By a constitution of archbishop Stratford, in the year 1343, in the reign of king Edward the third : The outward habit often shews the inward disposition; and though the behaviour of the clergy ought to be the instruction of the laity, yet the prevailing excesses of the clergy, as to tonsure, garments, and trappings, give abominable scandal to the people; because such as have dignities, parsonages, honourable prebends, and benefices with [ 206 ] cure, and even men in holy orders, scorn the tonsure (which is the mark of perfection, and of the heavenly kingdom), and distinguish themselves with hair hanging down to their shoulders, in an effeminate manner; and apparel themselves like soldiers rather than clerks, with an upper jump remarkably short, with excessive wide or long sleeves, not covering the elbows, but hanging down; their hair curled and powdered, and caps with tippets of a wonderful length; with long beards; and rings on their fingers ; girt with girdles exceedingly large and costly, having purses enamelled with figures and various sculptures gilt, hanging with knives (like swords) in open view ; their shoes chequered with red and green, exceeding long, and variously indented; with croppers to their saddles, and horns hanging at the necks of their horses; and cloaks furred on the edges, contrary to the canonical sanctions, so that there is no distinction between clerks and laicks, which rendereth them unworthy of the privilege of their order: we therefore, to obviate these miscarriages, as well of the masters and scholars within the universities of our province, as of those without, with the approbation of this sacred council do ordain, that all beneficed men, those especially in holy orders, in our province, have their tonsure as comports with the state of clergymen ; and if any of them do exceed by going in a remarkably short and close upper garment, with long or unreasonably wide sleeves, not covering the elbow, but hanging down, with hair unclipped, long beards, with rings on their fingers in public (excepting those of honour and dignity), or exceed in any particular before expressed; such of them as have benefices, unless within six months time they shall effectually reform upon admonition given, shall incur suspension from their office ipso facto, and if they continue under it for three months, they shall from that time be suspended from their benefice ipso jure without any further admonition: And they shall not be absolved from this sentence by their diocesans, till they pay the fifth part of one year's profit of their benefices to be distributed to the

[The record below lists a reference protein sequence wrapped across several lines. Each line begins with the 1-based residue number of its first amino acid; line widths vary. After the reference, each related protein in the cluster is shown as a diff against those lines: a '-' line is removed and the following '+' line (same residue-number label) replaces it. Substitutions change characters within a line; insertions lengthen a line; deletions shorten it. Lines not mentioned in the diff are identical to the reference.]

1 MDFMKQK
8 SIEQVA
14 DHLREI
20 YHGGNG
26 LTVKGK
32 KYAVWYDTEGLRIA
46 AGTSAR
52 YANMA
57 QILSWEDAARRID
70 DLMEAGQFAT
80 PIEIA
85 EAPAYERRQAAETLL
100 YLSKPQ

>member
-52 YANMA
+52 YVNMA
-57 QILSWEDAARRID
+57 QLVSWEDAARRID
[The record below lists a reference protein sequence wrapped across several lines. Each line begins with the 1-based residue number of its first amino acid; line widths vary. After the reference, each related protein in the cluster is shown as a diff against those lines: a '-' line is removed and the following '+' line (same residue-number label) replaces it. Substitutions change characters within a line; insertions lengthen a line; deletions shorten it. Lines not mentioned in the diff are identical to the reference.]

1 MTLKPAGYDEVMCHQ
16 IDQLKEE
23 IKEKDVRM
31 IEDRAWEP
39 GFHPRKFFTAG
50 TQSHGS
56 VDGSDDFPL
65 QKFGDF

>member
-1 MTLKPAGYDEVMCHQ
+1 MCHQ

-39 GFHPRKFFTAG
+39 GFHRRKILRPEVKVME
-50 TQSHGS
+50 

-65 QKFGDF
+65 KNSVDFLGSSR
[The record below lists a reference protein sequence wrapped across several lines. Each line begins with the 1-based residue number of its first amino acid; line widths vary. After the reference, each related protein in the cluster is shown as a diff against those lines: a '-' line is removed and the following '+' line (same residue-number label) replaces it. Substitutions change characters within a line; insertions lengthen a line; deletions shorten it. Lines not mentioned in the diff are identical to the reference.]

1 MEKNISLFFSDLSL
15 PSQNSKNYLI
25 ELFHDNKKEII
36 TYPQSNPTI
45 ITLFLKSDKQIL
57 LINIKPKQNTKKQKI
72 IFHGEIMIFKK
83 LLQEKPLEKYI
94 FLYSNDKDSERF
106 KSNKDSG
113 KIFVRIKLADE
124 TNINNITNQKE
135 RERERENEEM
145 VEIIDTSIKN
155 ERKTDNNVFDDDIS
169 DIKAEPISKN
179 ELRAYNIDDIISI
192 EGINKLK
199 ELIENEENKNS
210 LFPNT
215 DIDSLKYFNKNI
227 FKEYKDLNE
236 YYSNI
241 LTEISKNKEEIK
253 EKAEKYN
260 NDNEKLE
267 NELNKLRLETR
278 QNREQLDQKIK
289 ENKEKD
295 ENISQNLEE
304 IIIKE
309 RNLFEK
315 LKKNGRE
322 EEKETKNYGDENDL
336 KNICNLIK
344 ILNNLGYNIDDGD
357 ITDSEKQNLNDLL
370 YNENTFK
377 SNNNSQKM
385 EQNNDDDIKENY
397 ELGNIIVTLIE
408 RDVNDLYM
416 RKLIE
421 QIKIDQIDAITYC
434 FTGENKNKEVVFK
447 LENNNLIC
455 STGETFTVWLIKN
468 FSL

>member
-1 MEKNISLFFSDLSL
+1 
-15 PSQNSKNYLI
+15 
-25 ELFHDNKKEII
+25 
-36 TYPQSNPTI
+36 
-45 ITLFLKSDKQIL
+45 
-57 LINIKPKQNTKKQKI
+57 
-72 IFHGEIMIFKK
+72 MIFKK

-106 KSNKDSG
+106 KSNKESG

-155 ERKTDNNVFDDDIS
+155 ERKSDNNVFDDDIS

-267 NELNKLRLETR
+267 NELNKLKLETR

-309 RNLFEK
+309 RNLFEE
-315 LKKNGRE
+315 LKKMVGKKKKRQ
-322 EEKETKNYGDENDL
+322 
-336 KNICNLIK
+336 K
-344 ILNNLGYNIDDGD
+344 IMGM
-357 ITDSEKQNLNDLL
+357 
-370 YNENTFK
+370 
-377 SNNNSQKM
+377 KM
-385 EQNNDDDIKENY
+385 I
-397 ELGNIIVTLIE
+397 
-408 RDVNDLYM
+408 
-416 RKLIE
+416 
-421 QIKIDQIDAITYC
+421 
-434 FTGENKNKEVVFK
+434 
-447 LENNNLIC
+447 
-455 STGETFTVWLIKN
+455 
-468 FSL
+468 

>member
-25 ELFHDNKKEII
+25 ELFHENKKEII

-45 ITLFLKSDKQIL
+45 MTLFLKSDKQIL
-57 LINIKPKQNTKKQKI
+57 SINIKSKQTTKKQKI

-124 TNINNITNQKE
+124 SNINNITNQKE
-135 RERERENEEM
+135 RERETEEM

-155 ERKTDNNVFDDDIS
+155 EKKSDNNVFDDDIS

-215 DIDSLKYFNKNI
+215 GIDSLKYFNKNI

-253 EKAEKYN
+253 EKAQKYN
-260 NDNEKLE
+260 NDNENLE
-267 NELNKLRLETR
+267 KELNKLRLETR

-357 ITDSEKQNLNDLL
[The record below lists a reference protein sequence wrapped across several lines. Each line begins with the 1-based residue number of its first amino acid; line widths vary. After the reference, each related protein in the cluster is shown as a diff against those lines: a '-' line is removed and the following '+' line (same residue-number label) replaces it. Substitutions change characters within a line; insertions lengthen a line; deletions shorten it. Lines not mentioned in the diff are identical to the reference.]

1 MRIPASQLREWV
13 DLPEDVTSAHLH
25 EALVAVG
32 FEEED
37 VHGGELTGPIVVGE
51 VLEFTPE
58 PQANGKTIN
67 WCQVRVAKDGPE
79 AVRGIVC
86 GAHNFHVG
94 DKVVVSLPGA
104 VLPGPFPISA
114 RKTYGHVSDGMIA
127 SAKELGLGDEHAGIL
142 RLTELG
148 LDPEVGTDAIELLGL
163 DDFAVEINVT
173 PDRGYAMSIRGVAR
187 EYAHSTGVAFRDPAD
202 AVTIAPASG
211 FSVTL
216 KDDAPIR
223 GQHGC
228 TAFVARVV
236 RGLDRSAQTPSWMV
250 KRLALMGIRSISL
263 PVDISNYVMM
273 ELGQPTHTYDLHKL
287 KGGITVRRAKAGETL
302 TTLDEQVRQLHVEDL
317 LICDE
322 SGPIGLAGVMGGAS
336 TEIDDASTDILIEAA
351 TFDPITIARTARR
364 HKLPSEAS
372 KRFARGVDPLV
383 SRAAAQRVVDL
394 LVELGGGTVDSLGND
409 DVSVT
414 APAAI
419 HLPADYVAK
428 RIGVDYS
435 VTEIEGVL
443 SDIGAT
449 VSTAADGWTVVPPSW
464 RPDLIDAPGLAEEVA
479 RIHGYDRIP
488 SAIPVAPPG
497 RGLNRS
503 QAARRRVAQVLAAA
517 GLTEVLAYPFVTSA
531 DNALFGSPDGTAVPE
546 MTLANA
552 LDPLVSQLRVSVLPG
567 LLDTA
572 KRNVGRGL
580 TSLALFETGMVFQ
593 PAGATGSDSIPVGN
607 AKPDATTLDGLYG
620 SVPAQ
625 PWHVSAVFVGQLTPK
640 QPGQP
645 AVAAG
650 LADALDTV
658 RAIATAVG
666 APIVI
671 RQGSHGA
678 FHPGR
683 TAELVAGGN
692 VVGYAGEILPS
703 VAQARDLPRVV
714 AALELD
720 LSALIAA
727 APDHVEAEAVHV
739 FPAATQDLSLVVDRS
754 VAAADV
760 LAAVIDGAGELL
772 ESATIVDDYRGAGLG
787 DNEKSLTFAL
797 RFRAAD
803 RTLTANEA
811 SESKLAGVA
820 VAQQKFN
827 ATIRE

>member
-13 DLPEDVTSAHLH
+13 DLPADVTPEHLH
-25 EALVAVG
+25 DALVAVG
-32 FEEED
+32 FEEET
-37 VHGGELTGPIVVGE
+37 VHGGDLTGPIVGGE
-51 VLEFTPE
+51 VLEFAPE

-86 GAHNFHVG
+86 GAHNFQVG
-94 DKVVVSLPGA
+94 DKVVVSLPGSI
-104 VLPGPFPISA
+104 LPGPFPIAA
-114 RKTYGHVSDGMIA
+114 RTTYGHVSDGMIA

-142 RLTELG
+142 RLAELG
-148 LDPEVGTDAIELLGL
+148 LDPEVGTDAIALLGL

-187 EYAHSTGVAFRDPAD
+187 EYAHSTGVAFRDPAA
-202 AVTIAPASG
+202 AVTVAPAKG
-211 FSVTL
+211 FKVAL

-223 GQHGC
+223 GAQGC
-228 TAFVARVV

If they be unbeneficed, they shall be disabled from obtaining a benefice for four months. And such as are students in the universities, and pass for clerks, if they do not effectually abstain

poor.

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from the premises, shall be ipso facto disabled from taking any

ecclesiastical degrees or honours in those universities, till by their [ 207 ] behaviour they give proof of their discretion as becometh scholars.

Yet by this constitution we intend not to abridge clerks of open wide surcoats, called table coats, with fitting sleeves to be used at seasonable times and places; nor of short and close garments, whilst they are travelling in the country, at their own discretion. Lind. 122. Johns. Stratf.

Tonsure.] This signifieth sometimes not only the shaved spot on the crown of the head, but the whole ecclesiastical cut, or having the hair clipt in such a fashion, that the ears might be seen, but not the forehead. Johns. Stratf.

Surcoats.] Made to save better cloaths, especially in eating and drinking at home. Lind. 124.

And by the seventy-fourth canon of the canons in the year 1603. Archbishops and bishops shall use the accustomed apparel of their degrees: Deans, masters of colleges, archdeacons and prebendaries in cathedral and collegiate churches (being priests or deacons), doctors in divinity, law, and physic, bachelors in divinity, masters of arts, and bachelors of law, having any ecclesiastical living, shall usually wear gowns with standing collars and sleeves strait at the hands, or wide sleeves, as is used in the universities, with hoods or tippets of silk or sarcenet, and square caps. And all other ministers shall also usually wear the like apparel as is aforesaid, except tippets only. And all the said ecclesiastical persons abovementioned shall usually wear in their journies cloaks with sleeves, commonly called priests' cloaks, with guards, welts, long buttons, or cuts. And no ecclesiastical person shall wear any coife or wrought night-cap, but only plain night-caps of black silk, satten, or velvet. In private houses, and in their studies, the said persons ecclesiastical may use any comely and scholarlike apparel, provided that it be not cut or pinkt, and in public not to go in their doublet and hose, without coats or cassocks. And not to wear any light coloured stockings. Poor beneficed men and curates (not being able to provide themselves long gowns) may go in short

gowns of the fashion aforesaid. Particularly, the band, we may observe, is no part of the canonical habit; being not so ancient as any canon of the church. Archbishop Laud is pictured in a ruff, which was worn at that time both by clergymen and gentlemen of the law; as also long

before, during the reigns of king James the first, and of queen [ 208 ] Elizabeth. The band came in with the puritans and other

sectaries, upon the downfal of episcopacy; and in a few years afterwards became the common habit of men of all denominations and professions: which giving way in its turn, was yet retained by the gentlemen of the long robe (both ecclesiastical and temporal), only because they would not follow every caprice of